The exact same concept applies to commercial property. If you can convince tenants that this is a safe, relaxing, a beautiful place to conduct business or live (for apartments), I bet they will be interested in leasing your space. If you can convince buyers that this industrial park is well-maintained, clean, and efficient, I would be surprised if they didn’t put an offer on the table to buy the property. You can use the subtle effects of priming to make leasing and selling your buildings much smoother.
If you can use things like beautiful landscaping, water features, clean hallways, organized parking, and other small features to “prime” your investor/client/tenant to think that this is a great property, then 95% of your job is done. Because in the end, almost all of us are selling the same thing:
This is a great property and you want to be involved here.
So, if that is what we are selling, then we should all be using subtle priming methods to convince others that this is first class and well done. We can dig into more of the details of this later, but suffice it to say that everything from the way you dress to the way you shake hands to the way you smile when you talk will affect the subconscious of the buyer or renter.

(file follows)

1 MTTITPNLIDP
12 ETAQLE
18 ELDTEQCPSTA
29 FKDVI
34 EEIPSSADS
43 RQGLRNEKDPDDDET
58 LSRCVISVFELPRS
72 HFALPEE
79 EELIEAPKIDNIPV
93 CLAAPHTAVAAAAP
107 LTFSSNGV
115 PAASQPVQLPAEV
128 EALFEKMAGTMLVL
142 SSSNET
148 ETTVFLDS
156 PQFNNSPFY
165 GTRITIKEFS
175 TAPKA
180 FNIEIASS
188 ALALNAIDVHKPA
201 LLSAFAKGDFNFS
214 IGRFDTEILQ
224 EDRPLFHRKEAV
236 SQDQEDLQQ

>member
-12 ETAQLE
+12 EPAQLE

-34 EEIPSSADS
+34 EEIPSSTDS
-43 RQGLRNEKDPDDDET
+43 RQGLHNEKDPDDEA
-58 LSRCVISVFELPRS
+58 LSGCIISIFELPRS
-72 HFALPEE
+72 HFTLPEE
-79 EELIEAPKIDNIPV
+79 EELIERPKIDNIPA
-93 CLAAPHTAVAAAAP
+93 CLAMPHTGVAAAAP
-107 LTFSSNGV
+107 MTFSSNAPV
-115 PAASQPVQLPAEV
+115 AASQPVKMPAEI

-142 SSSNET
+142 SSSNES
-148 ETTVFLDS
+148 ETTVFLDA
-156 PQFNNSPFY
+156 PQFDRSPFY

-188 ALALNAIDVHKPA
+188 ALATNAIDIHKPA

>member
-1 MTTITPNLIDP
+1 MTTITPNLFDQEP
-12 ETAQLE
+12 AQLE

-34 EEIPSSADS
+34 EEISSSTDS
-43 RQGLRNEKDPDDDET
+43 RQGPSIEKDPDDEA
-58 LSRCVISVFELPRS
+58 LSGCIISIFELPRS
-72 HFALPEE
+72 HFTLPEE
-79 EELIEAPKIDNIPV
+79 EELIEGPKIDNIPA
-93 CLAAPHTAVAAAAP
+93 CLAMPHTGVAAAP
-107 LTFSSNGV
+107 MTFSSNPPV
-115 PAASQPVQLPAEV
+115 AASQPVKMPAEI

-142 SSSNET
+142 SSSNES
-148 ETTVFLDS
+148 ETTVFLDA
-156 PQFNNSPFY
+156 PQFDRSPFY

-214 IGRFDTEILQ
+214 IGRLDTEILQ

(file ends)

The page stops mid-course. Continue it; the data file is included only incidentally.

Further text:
So you want to “prime” people to buy what you are selling, no matter what it is. That’s why they tell telemarketers and phone sales professionals to smile when they talk on the phone. It makes them seem happy and we consumers like to buy from happy (friendly) people.
Hopefully you can see that the subtle effects of anchoring and priming can have profound effects over the course of a career. If you can get an extra 5% pricing on your deals because you anchor well or you can close an extra 4% of deals because you prime buyers well, and then compound that over a 40 year career, look out. You can waive at me from your Maserati.
I exaggerate a little, but please don’t miss the point. In this highly competitive business, you need to use every small psychological advantage you can over your competition.
To bring it home, when was the last time you refused a deal you wanted where the salesman warmly smiled at you and offered you an immediate 20% discount off the asking price?
See my point?